- Lack of standarization. There are many NoSQL databases and there is still no standard like the ones that exist in relational databases. An uncertain future is predicted for these databases.
- Cross-platform support. There are still many improvements to be made on some systems so that they can run on non-Linux operating systems.
- Poor usability. They usually have not-really-useful management tools or console access.
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When to use SQL vs NoSQL
This series of rules will guide you on whether you need a NoSQL vs relational database (SQL).
- When the data must be consisten without leaving room for error when using a relational database. SQL.
- When our budget won’t allow large devices and must be put into lower performance devices. NoSQL.
- When the datastructures we manage are variable. NoSQL.
- For analyzing large quantities of data in read mode only. NoSQL.
- Event capture and processing. NoSQL
- Online stores with complex intelligence engines. NoSQL
It is very important to insist that, although it seems that at the moment you should migrate your databases to NoSQL, you have to take into account if the characteristics of your database really require a NoSQL or relational database before making this decision. .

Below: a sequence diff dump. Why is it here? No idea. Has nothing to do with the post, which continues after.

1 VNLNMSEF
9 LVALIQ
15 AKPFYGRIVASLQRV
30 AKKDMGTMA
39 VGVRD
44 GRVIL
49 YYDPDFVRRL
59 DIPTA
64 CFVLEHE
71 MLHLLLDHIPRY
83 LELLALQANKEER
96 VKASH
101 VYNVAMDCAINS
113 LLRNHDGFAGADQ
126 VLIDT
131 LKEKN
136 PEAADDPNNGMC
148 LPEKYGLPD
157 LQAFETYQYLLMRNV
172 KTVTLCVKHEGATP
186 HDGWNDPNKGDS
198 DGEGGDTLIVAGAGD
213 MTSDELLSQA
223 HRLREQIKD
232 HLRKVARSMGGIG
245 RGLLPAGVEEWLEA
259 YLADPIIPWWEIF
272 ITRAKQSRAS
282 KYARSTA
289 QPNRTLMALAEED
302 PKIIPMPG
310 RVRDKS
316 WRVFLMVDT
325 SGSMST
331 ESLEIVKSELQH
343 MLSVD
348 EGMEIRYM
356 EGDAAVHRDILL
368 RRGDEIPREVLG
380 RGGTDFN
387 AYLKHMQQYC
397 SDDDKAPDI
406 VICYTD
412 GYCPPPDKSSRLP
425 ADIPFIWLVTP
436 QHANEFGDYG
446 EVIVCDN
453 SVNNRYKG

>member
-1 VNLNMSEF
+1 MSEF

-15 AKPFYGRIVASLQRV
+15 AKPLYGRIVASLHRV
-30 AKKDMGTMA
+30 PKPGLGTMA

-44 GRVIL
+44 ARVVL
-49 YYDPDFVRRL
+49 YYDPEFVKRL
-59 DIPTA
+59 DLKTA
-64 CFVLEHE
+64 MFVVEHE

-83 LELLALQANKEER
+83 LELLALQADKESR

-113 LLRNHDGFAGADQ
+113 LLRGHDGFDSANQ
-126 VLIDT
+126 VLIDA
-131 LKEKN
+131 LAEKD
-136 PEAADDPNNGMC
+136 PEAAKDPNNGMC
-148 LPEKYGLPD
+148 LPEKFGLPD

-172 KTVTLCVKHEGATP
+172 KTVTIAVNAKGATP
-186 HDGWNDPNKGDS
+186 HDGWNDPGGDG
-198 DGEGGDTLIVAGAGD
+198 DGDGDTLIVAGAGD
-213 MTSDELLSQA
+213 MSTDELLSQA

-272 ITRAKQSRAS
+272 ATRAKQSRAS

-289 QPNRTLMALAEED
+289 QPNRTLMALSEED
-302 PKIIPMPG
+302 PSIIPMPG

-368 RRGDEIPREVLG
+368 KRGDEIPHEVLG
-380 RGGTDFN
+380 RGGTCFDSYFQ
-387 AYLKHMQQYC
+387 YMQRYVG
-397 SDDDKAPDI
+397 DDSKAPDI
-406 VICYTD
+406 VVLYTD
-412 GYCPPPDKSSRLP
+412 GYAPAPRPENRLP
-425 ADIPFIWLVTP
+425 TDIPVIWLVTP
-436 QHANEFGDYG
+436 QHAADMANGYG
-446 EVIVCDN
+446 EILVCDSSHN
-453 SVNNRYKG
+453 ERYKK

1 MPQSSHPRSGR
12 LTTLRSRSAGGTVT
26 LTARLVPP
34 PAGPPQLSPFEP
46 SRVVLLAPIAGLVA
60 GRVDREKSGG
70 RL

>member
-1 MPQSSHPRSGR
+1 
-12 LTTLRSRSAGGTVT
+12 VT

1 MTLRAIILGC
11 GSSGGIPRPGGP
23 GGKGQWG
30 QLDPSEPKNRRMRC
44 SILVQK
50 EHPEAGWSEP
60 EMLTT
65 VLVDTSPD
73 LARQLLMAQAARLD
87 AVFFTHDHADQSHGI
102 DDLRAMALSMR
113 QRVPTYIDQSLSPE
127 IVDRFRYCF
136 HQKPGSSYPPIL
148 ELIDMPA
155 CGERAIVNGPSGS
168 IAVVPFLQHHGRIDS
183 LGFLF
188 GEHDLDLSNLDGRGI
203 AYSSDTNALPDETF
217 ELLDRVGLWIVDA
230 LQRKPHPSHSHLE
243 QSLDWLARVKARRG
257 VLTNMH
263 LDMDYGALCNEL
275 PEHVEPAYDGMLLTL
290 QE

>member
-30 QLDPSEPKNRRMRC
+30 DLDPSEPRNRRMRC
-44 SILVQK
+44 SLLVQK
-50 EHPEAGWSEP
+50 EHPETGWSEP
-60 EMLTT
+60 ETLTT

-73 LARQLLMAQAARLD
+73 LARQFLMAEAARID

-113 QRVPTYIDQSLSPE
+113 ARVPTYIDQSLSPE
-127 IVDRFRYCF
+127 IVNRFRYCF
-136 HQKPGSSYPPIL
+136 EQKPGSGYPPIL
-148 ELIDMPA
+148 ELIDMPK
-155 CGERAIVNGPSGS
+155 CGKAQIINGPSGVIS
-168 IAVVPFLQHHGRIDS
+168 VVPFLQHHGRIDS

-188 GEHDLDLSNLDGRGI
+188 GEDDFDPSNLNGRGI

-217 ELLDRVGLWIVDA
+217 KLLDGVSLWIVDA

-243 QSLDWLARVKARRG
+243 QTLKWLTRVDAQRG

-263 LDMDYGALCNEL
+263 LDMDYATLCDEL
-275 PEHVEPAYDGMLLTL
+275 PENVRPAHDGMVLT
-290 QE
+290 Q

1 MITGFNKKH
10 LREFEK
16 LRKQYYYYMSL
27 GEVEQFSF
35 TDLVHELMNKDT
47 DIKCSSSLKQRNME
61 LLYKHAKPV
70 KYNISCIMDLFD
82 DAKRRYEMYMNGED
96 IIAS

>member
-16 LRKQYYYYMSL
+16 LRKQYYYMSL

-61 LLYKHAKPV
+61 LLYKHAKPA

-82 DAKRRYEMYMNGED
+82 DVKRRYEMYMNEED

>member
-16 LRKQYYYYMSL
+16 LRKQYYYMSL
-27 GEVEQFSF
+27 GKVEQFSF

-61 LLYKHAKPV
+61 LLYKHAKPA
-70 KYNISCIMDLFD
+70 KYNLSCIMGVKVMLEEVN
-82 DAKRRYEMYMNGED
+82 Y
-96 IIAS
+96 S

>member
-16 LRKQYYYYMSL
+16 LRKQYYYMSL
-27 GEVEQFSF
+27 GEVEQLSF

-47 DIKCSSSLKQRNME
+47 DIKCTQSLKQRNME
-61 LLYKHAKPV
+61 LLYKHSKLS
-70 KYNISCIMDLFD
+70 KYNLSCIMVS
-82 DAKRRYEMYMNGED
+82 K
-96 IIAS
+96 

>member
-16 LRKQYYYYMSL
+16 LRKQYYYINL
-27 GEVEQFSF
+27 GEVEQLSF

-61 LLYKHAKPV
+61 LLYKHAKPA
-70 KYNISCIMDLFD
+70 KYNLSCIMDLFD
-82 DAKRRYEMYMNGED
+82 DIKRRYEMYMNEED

Here we leave you this video of Google itself talking about the two types of databases. It is an old video in date, but whose content is still totally valid:
If you want to know more…
We hope you find this article comparing the NOSQL vs SQL model useful.
If you need to know more about non-relational databases or NoSQL databases, we invite you to enter our No-SQL databases guide.
And if you want to broaden your horizons and make sure your databases all work as they should:
El equipo de redacción de Pandora FMS está formado por un conjunto de escritores y profesionales de las TI con una cosa en común: su pasión por la monitorización de sistemas informáticos.
Pandora FMS’s editorial team is made up of a group of writers and IT professionals with one thing in common: their passion for computer system monitoring.